Journal Article

Morphology and oxidative physiology of boron-deficient mulberry plants

Rajesh Kumar Tewari, Praveen Kumar and Parma Nand Sharma

in Tree Physiology

Volume 30, issue 1, pages 68-77
Published in print January 2010 | ISSN: 0829-318X
Published online November 2009 | e-ISSN: 1758-4469 | DOI:
Morphology and oxidative physiology of boron-deficient mulberry plants

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The aim of the study was to induce B deficiency symptoms and to relate the generation of reactive oxygen species (ROS) and altered cellular redox environment with the effects of B deficiency in mulberry (Morus alba L.) cv. Kanva-2 plants. Study was undertaken on antioxidant responses, malondialdehyde (MDA) content as an indicator of oxidative damage and ratio of dehydroascorbate (DHA) to ascorbic acid (AsA) as an index of cellular redox environment in B-deficient (0.0 μM) and B-supraoptimal (33 μM) mulberry plants. B deficiency symptoms appeared as upward cupping of the young emerging leaves. Later on, B-deficient plants developed lenticels like cracks on major vein, petiole and stem. B-deficient leaves had higher water potential (Ψ) and relative water content (RWC), contained a lower concentration of B, less chloroplastic pigments and high tissue Fe, Mn and Zn concentrations compared to the controls. Hydrogen peroxide was accumulated in leaves of B-deficient and B-supraoptimal plants. B-supraoptimal plants also showed an increased DHA/AsA ratio. The activities of superoxide dismutase (SOD, EC, catalase (CAT, EC, peroxidase (POD, EC and ascorbate peroxidase (APX, EC were increased in B-deficient leaves. The activities of SOD and POD were decreased in B-supraoptimal plants. The results suggest that B deficiency aggravates oxidative stress through enhanced generation of ROS in mulberry plants.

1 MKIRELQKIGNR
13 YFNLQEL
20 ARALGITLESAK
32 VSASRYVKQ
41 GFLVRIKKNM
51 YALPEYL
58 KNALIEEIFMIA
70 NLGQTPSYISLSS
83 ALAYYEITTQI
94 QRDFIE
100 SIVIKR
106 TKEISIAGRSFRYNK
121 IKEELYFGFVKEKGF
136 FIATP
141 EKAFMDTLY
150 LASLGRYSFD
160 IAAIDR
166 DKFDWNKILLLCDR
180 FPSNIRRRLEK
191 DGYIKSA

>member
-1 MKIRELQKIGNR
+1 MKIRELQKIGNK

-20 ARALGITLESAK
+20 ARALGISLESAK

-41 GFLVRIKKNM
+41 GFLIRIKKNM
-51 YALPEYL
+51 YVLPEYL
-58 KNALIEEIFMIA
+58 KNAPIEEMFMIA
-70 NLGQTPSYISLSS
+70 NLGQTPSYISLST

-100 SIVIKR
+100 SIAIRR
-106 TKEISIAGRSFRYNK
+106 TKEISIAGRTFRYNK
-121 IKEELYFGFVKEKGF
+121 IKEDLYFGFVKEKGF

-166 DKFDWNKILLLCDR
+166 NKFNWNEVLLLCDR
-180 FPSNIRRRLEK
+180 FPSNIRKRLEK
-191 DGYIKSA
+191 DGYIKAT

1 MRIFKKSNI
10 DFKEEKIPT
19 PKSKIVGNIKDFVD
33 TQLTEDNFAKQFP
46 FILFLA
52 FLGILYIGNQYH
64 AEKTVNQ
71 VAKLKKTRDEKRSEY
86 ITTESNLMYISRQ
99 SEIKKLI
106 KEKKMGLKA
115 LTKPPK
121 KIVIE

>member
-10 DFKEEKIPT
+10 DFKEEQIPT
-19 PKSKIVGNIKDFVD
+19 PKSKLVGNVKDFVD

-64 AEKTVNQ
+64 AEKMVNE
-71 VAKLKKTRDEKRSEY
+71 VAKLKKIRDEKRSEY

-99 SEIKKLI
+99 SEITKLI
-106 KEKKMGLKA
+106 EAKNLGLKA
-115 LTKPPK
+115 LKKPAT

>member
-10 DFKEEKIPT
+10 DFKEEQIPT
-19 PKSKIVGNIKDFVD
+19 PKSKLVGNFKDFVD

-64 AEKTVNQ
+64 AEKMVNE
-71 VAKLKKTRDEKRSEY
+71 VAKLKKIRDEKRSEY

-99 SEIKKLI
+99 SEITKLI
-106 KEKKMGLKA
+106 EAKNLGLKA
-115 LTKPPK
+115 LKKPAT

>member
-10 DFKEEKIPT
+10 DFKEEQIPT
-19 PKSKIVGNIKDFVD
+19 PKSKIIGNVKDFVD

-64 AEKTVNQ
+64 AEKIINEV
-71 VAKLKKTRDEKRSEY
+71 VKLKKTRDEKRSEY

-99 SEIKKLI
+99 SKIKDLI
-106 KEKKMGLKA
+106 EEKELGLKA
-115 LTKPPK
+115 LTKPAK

Keywords: antioxidants; B deficiency; Morus alba; oxidative stress; reactive oxygen; superoxide dismutase

Journal Article.  6761 words.  Illustrated.

Subjects: Plant Sciences and Forestry

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